In search of the honest and industrious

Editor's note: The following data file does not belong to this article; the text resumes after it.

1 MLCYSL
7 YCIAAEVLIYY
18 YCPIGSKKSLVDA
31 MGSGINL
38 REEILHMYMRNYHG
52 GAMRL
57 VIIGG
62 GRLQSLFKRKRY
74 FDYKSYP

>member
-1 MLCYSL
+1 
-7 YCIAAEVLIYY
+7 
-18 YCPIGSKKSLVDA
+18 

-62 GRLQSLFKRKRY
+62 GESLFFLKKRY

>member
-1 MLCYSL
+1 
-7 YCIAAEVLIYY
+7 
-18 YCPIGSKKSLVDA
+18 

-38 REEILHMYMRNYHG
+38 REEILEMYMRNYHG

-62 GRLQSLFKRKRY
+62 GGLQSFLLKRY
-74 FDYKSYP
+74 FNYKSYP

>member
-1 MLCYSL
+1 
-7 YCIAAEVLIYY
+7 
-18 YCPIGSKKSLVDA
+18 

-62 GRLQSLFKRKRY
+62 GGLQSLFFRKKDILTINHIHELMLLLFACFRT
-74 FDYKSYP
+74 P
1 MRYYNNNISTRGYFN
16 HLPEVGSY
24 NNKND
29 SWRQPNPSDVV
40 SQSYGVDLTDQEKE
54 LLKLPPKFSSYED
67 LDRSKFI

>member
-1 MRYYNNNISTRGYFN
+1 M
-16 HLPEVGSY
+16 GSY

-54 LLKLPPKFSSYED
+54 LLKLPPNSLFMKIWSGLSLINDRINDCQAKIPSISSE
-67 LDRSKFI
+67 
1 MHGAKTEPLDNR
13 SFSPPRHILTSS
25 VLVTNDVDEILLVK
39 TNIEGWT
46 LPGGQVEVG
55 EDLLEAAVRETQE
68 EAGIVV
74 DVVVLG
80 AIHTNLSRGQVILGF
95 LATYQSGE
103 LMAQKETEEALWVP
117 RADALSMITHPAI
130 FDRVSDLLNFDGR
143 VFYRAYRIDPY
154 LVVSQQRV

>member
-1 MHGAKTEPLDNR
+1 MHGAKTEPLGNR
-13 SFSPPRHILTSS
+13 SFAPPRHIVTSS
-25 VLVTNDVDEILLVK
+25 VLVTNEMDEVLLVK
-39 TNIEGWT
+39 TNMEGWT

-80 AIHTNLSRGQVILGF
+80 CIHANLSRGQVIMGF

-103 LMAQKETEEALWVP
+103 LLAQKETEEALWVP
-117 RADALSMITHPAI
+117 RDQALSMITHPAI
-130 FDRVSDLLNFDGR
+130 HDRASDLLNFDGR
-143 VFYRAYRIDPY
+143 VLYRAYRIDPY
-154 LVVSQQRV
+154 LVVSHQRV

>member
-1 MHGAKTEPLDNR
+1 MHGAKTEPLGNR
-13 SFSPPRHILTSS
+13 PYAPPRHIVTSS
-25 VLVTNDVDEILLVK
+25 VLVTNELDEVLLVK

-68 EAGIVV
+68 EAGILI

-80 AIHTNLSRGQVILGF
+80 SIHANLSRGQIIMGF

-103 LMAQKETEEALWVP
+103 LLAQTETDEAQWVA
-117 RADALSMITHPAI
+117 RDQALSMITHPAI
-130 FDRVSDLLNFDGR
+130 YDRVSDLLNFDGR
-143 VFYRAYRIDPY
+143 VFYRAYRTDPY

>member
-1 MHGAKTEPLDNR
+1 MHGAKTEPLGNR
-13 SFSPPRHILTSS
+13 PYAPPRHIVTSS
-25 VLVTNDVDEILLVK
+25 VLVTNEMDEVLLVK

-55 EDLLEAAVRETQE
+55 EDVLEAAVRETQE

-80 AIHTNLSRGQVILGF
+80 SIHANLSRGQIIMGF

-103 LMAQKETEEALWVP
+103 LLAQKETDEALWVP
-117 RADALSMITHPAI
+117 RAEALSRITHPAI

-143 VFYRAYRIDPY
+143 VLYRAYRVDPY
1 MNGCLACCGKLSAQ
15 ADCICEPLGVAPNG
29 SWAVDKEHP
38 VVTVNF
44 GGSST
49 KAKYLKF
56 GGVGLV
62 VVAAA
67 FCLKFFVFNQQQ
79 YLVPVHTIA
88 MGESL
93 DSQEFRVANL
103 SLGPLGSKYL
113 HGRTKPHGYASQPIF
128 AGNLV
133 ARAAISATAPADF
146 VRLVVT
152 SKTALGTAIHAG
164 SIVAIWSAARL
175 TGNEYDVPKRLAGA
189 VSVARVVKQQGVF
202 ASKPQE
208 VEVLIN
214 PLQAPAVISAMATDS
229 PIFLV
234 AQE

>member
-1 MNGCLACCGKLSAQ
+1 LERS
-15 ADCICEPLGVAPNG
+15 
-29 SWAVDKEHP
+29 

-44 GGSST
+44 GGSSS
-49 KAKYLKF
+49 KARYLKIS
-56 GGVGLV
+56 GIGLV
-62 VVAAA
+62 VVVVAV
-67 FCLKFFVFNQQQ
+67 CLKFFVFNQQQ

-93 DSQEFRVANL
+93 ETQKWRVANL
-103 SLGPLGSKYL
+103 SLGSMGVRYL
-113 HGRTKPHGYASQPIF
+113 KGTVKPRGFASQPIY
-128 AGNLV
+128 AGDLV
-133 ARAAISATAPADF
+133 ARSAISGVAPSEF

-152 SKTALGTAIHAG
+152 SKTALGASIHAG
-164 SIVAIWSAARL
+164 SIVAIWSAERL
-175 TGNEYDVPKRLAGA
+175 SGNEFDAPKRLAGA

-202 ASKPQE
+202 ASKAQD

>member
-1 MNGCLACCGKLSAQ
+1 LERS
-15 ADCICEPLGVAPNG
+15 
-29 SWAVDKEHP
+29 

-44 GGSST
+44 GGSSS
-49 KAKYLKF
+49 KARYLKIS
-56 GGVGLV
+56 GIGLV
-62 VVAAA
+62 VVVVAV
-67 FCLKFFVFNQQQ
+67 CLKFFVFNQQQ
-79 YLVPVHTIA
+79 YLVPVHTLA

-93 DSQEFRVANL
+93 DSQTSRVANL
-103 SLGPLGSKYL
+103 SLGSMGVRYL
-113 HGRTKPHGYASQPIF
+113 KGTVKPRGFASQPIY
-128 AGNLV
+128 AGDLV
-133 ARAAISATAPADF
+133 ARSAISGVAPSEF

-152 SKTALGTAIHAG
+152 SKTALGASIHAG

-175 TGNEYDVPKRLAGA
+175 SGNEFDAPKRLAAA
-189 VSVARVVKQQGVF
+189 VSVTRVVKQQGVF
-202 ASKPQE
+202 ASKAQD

In the early 1900s, John Suominen owned a successful Fitchburg printing company. But he was concerned about the economic welfare of fellow immigrants from Finland. In 1911, he met with state officials about launching a credit union for his countrymen. In 1914, he was granted a charter for Workers Credit Union, which stated that the board of directors could only recommend members who were “honest, industrious and of good habits.” Fortunately, Massachusetts is full of such fine folks. Since its founding, Workers has merged with several other credit unions and grown to 16 branches with 96,000 members and $1.6 billion in assets.